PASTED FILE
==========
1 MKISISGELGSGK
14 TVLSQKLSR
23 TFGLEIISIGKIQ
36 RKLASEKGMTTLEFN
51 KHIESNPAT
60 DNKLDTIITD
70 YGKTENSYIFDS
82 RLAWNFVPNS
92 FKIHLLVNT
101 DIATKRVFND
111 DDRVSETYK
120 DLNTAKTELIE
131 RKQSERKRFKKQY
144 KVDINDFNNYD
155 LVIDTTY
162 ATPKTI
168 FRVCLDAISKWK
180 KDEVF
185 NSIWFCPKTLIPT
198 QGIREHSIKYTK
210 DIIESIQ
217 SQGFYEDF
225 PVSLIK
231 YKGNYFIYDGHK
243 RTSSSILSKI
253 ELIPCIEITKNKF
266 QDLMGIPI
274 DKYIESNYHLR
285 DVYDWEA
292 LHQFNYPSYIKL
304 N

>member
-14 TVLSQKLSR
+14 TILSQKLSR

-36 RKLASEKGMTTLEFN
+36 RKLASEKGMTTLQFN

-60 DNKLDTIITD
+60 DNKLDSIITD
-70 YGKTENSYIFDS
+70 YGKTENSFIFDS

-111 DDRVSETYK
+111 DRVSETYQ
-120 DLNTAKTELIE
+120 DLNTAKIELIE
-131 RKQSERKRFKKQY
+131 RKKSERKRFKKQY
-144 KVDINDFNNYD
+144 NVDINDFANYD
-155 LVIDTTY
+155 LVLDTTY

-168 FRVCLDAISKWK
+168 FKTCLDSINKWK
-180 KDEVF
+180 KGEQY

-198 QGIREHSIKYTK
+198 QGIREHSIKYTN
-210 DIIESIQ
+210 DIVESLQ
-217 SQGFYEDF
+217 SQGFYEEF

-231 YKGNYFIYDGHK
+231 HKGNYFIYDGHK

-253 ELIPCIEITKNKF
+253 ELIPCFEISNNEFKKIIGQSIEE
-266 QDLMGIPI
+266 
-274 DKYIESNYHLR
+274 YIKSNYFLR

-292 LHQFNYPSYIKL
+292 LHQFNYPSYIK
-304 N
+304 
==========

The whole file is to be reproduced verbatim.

1 MKISISGELGSGK
14 TVLSQKLSR
23 TFGLEIISIGKIQ
36 RKLASEKGMTTLEFN
51 KHIESNPAT
60 DNKLDTIITD
70 YGKTENSYIFDS
82 RLAWNFVPNS
92 FKIHLLVNT
101 DIATKRVFND
111 DDRVSETYK
120 DLNTAKTELIE
131 RKQSERKRFKKQY
144 KVDINDFNNYD
155 LVIDTTY
162 ATPKTI
168 FRVCLDAISKWK
180 KDEVF
185 NSIWFCPKTLIPT
198 QGIREHSIKYTK
210 DIIESIQ
217 SQGFYEDF
225 PVSLIK
231 YKGNYFIYDGHK
243 RTSSSILSKI
253 ELIPCIEITKNKF
266 QDLMGIPI
274 DKYIESNYHLR
285 DVYDWEA
292 LHQFNYPSYIKL
304 N

>member
-14 TVLSQKLSR
+14 TILSQKLSR

-36 RKLASEKGMTTLEFN
+36 RKLASEKGMTTLQFN

-60 DNKLDTIITD
+60 DNKLDSIITD
-70 YGKTENSYIFDS
+70 YGKTENSFIFDS

-111 DDRVSETYK
+111 DRVSETYQ
-120 DLNTAKTELIE
+120 DLNTAKIELIE
-131 RKQSERKRFKKQY
+131 RKKSERKRFKKQY
-144 KVDINDFNNYD
+144 NVDINDFANYD
-155 LVIDTTY
+155 LVLDTTY

-168 FRVCLDAISKWK
+168 FKTCLDSINKWK
-180 KDEVF
+180 KGEQY

-198 QGIREHSIKYTK
+198 QGIREHSIKYTN
-210 DIIESIQ
+210 DIVESLQ
-217 SQGFYEDF
+217 SQGFYEEF

-231 YKGNYFIYDGHK
+231 HKGNYFIYDGHK

-253 ELIPCIEITKNKF
+253 ELIPCFEISNNEFKKIIGQSIEE
-266 QDLMGIPI
+266 
-274 DKYIESNYHLR
+274 YIKSNYFLR

-292 LHQFNYPSYIKL
+292 LHQFNYPSYIK
-304 N
+304 